Hydrogen: A Silver Bullet or a Red Herring? - A COP26 Event
Hydrogen: A Silver Bullet or a Red Herring?
This event, co-organised by the University of Glasgow (Dr Amanda Owen and Prof. Jaime Toney), the European Federation of Geologists (Glen Burridge), and The Geological Society (Florence Bullough) brought together expertise from industry and academia with the general public to discuss the role that hydrogen may have in reaching net zero targets.
Hydrogen has the potential to be an effective source of energy; it produces significantly less greenhouse gases than current gas based systems, and has the potential to be implemented within existing infrastructures, reducing the costs of the energy transition. Although research and pilot schemes have been conducted, the transition to hydrogen based energy systems is still in its relative infancy.
Key themes that were explored during both sessions included:
- Pilot schemes: What has worked? What lessons have been learned?
- Are there issues with public perception?
- Who finances the transition?
- Can hydrogen be used within existing infrastructures?
- Challenges of large-scale storage to meet demands.
The event was split into two sessions:
1. The morning technical session - 09:00 - 12:30 (online) This session brought together a series of experts in the field to present and discuss key themes relating to hydrogen and the energy transition.
2. The afternoon public session - 13:30 - 17:00 (Senate Room (UofG); option to watch live broadcast online) This session brought together experts and the general public to discuss the role of hydrogen, its uses, how we meet fluctuating energy demands with subsurface storage solutions, and how well hydrogen can be used within existing infrastructures.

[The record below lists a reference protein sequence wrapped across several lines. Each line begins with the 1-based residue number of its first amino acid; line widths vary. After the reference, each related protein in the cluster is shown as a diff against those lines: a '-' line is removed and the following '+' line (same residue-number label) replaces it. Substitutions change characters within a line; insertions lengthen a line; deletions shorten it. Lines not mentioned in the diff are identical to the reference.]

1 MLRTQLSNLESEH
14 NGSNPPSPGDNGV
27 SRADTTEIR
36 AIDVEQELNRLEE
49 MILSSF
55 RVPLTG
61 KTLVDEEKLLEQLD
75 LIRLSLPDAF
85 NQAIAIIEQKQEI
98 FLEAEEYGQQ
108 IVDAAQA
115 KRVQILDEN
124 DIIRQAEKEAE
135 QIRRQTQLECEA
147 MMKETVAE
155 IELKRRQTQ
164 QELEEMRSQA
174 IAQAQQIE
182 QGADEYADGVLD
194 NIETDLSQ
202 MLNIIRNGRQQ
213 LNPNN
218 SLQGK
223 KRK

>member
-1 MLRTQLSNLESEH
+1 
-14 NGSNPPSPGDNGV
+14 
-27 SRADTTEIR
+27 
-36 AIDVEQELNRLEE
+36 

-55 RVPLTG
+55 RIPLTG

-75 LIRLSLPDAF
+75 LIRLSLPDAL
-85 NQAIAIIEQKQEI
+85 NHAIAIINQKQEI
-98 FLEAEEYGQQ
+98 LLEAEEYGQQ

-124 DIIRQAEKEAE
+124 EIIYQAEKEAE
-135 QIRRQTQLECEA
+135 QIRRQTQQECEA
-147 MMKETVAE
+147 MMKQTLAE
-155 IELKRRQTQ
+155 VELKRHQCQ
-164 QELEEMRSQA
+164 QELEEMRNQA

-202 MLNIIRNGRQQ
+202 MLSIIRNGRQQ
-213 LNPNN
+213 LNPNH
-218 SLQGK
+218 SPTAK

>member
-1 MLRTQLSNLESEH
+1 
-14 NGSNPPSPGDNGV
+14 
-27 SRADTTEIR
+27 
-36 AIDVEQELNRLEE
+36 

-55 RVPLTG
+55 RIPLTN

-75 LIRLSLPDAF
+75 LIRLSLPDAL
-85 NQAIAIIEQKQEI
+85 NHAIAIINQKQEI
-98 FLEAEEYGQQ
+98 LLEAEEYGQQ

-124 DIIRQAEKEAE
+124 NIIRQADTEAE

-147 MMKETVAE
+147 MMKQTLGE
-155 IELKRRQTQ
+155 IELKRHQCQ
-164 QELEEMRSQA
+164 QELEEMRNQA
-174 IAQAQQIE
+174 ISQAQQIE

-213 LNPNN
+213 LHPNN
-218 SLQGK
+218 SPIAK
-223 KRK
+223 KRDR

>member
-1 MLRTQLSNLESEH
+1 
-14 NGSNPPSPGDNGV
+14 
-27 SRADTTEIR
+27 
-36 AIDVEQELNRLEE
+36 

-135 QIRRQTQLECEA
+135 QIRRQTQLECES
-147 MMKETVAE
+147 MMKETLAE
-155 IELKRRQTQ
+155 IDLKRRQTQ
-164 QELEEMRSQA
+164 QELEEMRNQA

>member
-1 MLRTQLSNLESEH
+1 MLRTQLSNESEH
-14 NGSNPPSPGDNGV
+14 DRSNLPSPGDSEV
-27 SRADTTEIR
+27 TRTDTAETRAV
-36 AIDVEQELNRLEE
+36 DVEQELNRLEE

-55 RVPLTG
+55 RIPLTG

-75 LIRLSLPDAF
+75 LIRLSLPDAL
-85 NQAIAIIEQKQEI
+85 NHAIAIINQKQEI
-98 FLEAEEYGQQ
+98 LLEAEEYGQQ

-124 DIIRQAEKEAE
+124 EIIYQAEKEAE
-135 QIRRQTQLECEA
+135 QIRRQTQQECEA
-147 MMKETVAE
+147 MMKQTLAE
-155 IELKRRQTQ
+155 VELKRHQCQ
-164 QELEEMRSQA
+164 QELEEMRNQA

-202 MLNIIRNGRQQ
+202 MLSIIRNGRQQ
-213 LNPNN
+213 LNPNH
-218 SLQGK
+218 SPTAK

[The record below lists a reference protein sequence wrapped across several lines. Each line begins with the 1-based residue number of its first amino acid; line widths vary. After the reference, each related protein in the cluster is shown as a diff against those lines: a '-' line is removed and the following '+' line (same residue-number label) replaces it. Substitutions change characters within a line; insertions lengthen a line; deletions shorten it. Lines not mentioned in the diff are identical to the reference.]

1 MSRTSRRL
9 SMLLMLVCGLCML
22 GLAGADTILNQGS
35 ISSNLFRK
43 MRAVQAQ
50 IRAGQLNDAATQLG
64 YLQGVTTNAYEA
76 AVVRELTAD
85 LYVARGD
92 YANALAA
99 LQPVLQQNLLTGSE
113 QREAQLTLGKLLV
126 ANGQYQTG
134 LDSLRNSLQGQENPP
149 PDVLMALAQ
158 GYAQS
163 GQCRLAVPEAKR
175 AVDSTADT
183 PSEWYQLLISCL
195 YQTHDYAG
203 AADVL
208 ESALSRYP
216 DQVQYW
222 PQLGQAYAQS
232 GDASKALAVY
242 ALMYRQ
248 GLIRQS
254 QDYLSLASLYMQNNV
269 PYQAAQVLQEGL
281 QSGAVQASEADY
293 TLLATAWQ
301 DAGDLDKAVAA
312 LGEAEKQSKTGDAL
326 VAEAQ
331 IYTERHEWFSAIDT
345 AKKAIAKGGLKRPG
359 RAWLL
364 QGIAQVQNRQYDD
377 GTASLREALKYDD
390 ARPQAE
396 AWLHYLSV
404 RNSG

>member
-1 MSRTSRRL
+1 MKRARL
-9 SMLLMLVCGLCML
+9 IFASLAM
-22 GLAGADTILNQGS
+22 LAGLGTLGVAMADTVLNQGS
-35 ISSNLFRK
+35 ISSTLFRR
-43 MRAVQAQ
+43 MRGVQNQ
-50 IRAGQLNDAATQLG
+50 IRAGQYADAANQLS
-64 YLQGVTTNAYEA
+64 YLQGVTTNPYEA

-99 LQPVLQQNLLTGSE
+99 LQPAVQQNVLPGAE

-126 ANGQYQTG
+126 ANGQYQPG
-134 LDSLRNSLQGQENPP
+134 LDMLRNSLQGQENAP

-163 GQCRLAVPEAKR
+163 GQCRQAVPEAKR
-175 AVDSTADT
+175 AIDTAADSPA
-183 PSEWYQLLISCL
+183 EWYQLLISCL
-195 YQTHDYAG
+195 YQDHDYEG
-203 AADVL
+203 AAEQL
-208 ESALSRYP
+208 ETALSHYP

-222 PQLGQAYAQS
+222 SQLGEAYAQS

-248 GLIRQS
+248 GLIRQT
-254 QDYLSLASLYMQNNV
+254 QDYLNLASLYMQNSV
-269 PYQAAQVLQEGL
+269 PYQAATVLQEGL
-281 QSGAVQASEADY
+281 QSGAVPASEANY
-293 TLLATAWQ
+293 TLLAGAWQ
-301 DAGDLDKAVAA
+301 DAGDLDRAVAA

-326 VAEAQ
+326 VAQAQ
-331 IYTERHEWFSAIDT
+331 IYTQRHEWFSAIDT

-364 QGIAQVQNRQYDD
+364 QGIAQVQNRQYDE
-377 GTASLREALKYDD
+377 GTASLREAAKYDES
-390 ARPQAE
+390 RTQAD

Morning Technical Session (online)
09:00 - 09:05: Introduction (Glen Burridge, Amanda Owen and Florence Bullough)
09:05 - 10:35: Panel - Carbon Sequestered H2 and H2 Storage
On this panel there were a series of experts who presented and discussed themes relating to large scale subsurface storage of hydrogen. They spoke about existing schemes such as from the Acorn Grangemouth project, discussed emerging areas relating to hydrogen and wind power as well as public perception on hydrogen and its uses.
- Katriona Edlmann (University of Edinburgh)
- INEOS (TBC)
- Angus McCoss (dCarbonX)
- Christina Demski (Cardiff University)
10:35 - 10.50: Break
10:50 - 12:20: Panel - Natural Hydrogen
On this panel they gave an overview of the process that generates hydrogen in subsurface; of the countries that are working on the evaluation of this new resource; and heard from companies, large and small, that are now active in this new business.
• 10:50 Isabelle Moretti (University Pau; panel chair): Why and where H2 is generated in subsurface.
• 11:10 Emanuelle Frery (CSIRO): Australia’s hydrogen ‘gold rush’.
• 11:30 Felipe Gonzalez (Ecopetrol & Atlas Research Group): How a country as Colombia, rich in HC and coal, is initiating the exploration of this new resource, the need of training.
• 11:45 Pierre Levin & Michael Hart (Beam Earth): Investing in natural hydrogen.
• 12:05 Nicolas Pelissier (45-8 Energy): What if natural hydrogen was the “game changer” of the energy transition?
• 12:20-12:30 Closing remarks.
Afternoon Public Facing Session (Senate Room (UofG) with option to watch live broadcast online)
This session took place in-person at the University of Glasgow main campus. The event brought experts and members of the public together.
13:30 – 13:35: Introduction
13:35 – 14:15: H2 and Subsurface Storage – Niklas Heinemann (University of Edinburgh)
14:15 - 14:55: Hydrogen and Existing Infrastructure - Gioia Falcone (University of Glasgow)
14:55 - 15:15: Break
15:15 - 15:55: Hydrogen: Public Perception and Energy Development - Leslie Mabon (Open University)
16:00 - 17:00: Panel Discussion & Audience Q&A
Image credit: Graphic image courtesy of The Geological Society. See full version on the cover of their Hydrogen Economy Briefing.